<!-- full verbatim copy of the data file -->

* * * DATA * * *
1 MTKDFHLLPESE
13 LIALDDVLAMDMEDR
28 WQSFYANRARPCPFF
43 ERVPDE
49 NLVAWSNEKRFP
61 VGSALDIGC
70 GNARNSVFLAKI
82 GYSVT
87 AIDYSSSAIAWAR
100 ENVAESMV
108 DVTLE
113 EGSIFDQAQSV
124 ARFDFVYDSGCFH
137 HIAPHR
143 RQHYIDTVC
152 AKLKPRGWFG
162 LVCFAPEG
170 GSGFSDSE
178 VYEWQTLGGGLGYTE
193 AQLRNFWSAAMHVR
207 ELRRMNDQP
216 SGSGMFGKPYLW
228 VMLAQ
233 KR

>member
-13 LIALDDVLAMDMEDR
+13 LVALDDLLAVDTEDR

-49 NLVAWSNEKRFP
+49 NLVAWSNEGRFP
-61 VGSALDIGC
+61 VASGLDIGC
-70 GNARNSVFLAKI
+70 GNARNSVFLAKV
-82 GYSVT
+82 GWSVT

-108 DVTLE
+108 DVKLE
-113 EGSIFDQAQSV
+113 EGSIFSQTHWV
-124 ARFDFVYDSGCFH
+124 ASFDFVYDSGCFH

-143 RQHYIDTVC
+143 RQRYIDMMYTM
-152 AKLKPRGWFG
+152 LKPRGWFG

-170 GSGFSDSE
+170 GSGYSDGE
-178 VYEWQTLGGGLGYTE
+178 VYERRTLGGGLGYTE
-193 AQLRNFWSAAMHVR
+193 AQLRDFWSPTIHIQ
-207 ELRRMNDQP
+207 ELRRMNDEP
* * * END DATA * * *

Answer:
1 MTKDFHLLPESE
13 LIALDDVLAMDMEDR
28 WQSFYANRARPCPFF
43 ERVPDE
49 NLVAWSNEKRFP
61 VGSALDIGC
70 GNARNSVFLAKI
82 GYSVT
87 AIDYSSSAIAWAR
100 ENVAESMV
108 DVTLE
113 EGSIFDQAQSV
124 ARFDFVYDSGCFH
137 HIAPHR
143 RQHYIDTVC
152 AKLKPRGWFG
162 LVCFAPEG
170 GSGFSDSE
178 VYEWQTLGGGLGYTE
193 AQLRNFWSAAMHVR
207 ELRRMNDQP
216 SGSGMFGKPYLW
228 VMLAQ
233 KR

>member
-13 LIALDDVLAMDMEDR
+13 LVALDDLLAVDTEDR

-49 NLVAWSNEKRFP
+49 NLVAWSNEGRFP
-61 VGSALDIGC
+61 VASGLDIGC
-70 GNARNSVFLAKI
+70 GNARNSVFLAKV
-82 GYSVT
+82 GWSVT

-108 DVTLE
+108 DVKLE
-113 EGSIFDQAQSV
+113 EGSIFSQTHWV
-124 ARFDFVYDSGCFH
+124 ASFDFVYDSGCFH

-143 RQHYIDTVC
+143 RQRYIDMMYTM
-152 AKLKPRGWFG
+152 LKPRGWFG

-170 GSGFSDSE
+170 GSGYSDGE
-178 VYEWQTLGGGLGYTE
+178 VYERRTLGGGLGYTE
-193 AQLRNFWSAAMHVR
+193 AQLRDFWSPTIHIQ
-207 ELRRMNDQP
+207 ELRRMNDEP